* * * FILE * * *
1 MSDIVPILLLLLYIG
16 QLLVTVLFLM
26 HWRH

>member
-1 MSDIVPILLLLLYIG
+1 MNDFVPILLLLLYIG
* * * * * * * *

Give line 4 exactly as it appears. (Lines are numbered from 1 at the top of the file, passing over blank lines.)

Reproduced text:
>member